Twice a year we are graced with the absolute best of the best in fashion: haute couture. The art form is confined to a select group of designers, and has been the height of the industry for over a century. Though only four days long, the Spring 2018 season, which starts Monday, is a packed schedule featuring 33 high fashion labels. Suffice to say, even for the biggest fashion fans, it’s a lot to digest.
One of the most anticipated shows this season is Clare Waight Keller’s couture debut for Givenchy. The designer first introduced her vision for the French house with her ready-to-wear collection last season. But couture has different expectations, and the show on Tuesday will reveal whether or not she is up to the task. Of course, fans are just happy to have Givenchy back on the couture schedule, after a brief hiatus from the runway.
Another (sort of) debut this week is Christophe Josse, who is returning to the couture world after four years away. The art-historian-turned-designer actually presented his first couture collection in 2005, and became an official member in 2011, but then stepped away in 2014. His final collection featured an interested use of textiles, which varied in textures and subtle details, kept simple by a muted color palate. While his hiatus was brief, Josse’s return should still garner quite a bit of curiosity.
Not all of the changes to the week are couture-related though: Proenza Schouler, Rodarte, and Vetements are set to show their Fall 2018 ready-to-wear collections. It’s a fascinating move for these labels, which are often considered “demi couture”—by placing them alongside couture shows (or in Proenza’s case, on the same runway) they are calling to be viewed at the same creative level as the highest standard of fashion, albeit outside of the tight parameters of Le Chambre Syndicale, couture’s governing body.
One of Le Chambre’s criteria for haute couture certification is having an atelier in Paris, but the council is willing to be lenient with some of its rules. In turn, this has opened up the couture community to the globe at large, to the benefit of fashion fans.
This year’s returning guest designers hail from all parts of the globe, including Russia (Ulyana Sergeenko), China (Guo Pei), Belgium (A.F. Vandevorst), Italy (Antonio Grimaldi), Israel (Galia Lahav), Lebanon (Georges Hobeika, Zuhair Murad, and Maison Rabih Kayrouz), Denmark (Hyun Mi Nielsen), England (Ralph & Russo), the Netherlands (RVDK/Ronald Van Der Kemp), and Japan (Yuima Nakazato). There are a handful of Paris-based brands as well, like Azzaro Couture, and Xuan, which also has an atelier in Holland. All of these designers have brought new perspectives to the industry, and some—like Sergeenko, Pei, and Murad—have captured extra attention on the red carpet of Tracee Ellis Ross, Rihanna, and Jennifer Lopez, respectively.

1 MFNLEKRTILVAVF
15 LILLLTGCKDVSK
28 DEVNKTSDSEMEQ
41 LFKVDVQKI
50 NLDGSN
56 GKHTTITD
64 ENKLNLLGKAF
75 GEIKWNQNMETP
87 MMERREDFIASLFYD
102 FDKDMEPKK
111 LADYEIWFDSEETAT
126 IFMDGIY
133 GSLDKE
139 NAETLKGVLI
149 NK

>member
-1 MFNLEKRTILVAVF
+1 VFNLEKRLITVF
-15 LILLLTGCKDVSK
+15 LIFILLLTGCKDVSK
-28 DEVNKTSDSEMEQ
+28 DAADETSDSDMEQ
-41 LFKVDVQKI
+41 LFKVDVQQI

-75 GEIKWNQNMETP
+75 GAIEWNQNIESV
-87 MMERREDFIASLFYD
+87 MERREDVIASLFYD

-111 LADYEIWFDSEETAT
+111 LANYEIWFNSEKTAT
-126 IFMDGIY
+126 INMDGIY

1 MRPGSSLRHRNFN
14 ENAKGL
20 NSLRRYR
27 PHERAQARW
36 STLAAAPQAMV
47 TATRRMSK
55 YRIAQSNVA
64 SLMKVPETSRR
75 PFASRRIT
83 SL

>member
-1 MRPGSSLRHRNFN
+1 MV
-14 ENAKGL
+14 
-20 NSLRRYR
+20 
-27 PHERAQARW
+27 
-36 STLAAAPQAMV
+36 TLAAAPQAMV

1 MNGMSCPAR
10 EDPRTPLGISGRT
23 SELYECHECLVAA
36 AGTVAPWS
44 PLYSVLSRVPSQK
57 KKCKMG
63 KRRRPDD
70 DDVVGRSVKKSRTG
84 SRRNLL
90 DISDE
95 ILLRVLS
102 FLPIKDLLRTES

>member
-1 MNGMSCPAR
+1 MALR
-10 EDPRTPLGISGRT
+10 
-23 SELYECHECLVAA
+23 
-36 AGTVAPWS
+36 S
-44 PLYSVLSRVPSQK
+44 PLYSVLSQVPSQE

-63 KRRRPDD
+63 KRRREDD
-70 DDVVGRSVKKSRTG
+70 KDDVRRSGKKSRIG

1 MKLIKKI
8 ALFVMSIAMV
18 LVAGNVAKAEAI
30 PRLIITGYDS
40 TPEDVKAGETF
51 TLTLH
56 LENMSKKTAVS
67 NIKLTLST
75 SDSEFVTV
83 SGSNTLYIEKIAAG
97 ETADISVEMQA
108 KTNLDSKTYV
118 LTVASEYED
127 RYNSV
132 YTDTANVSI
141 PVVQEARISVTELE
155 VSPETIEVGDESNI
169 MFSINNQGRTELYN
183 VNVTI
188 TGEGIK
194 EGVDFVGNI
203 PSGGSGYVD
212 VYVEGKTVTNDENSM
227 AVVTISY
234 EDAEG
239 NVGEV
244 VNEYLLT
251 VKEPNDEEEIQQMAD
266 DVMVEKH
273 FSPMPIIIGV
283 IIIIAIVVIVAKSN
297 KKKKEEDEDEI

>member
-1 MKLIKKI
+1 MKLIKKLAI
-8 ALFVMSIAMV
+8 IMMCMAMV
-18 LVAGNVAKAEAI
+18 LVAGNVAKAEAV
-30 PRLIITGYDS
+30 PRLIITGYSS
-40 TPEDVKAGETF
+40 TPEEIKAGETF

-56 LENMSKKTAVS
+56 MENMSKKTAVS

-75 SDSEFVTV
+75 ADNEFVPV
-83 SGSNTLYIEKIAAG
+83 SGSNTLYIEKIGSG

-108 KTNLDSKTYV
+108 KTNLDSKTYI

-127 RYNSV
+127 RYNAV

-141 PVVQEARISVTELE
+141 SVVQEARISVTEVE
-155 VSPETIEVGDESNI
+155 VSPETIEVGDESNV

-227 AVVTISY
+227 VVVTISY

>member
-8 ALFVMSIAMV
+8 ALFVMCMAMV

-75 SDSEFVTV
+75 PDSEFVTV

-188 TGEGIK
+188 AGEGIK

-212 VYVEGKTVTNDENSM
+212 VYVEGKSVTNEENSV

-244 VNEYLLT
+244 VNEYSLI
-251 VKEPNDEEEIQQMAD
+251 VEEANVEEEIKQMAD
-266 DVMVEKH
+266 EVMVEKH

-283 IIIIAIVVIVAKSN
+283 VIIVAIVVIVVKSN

Equally keeping haute couture contemporary are the modern houses, like Giambattista Valli, Alexis Mabille, Stéphane Rolland, Giorgio Armani Prive, Alexandre Vauthier, Franck Sorbier, and Elie Saab, many of who have been going in a sexier, more youthful direction in recent seasons. Despite the fact that couture has a reputation for being the most elegant of fashion, there is absolutely no reason why the same amount of craftsmanship can’t be applied to a miniskirt. Besides, designers like Saab and Vauthier have built their names around edgy evening wear.
Of course there are the couture mainstays we look forward to, like Chanel, Dior, and Valentino, who’s collection will likely not veer too far off from their standard offerings, but that will impress us nonetheless (model watchers in particular will be excited to see which it-girls nab spots on these runways).
Couture’s most glaring absence this season is that of Azzedine Alaïa, who died this past November. Alaïa made a surprise return to the couture calendar last season after a six year hiatus, much to the delight of pretty much everyone. Despite his passing, the legendary couturier’s presence will still be felt this week with an exhibit curated by Olivier Saillard, and housed in the designer’s old home.
Another presence noticeably missing this season is Bouchra Jarrar, who shuttered her eponymous label in 2016 to head up the house of Lanvin. It was announced last summer that Jarrar was stepping down from the house, but still no announcement has been made on her return to the world of couture.
Also an interesting absence is Lanvin itself. Upon hiring Olivier Lapidus to succeed Jarrar, the house was allegedly considering a return to couture (a nod to the heritage of the house). However, given that Lapidus’ debut collection last fall was ill received, that’s likely not going to happen soon.
One old-school couture house that has been revived to the art form is Schiaparelli, which was re-launched in 2013. In the years since the epic label founded by Elsa Schiaparelli, friend of the surrealists, and Coco Chanel’s rival, has managed to recapture the public’s interest, alongside modern outlandish couture houses like Jean Paul Gaultier, Viktor & Rolf, and Maison Margiela. Expect the unexpected—and a lot of showmanship—from them all.
Sometimes it seems as thought the current atmosphere in fashion is a bit crazy. There are a lot of changes happening quickly, and the ups-and-downs of the world of couture is no different. But through it all, the world of high fashion continues to enchant us, and for the spectacle and glamour of it all, we’re excited for the season to get started.END
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createdAt:Wed, 17 Jan 2018 22:57:55 +0000
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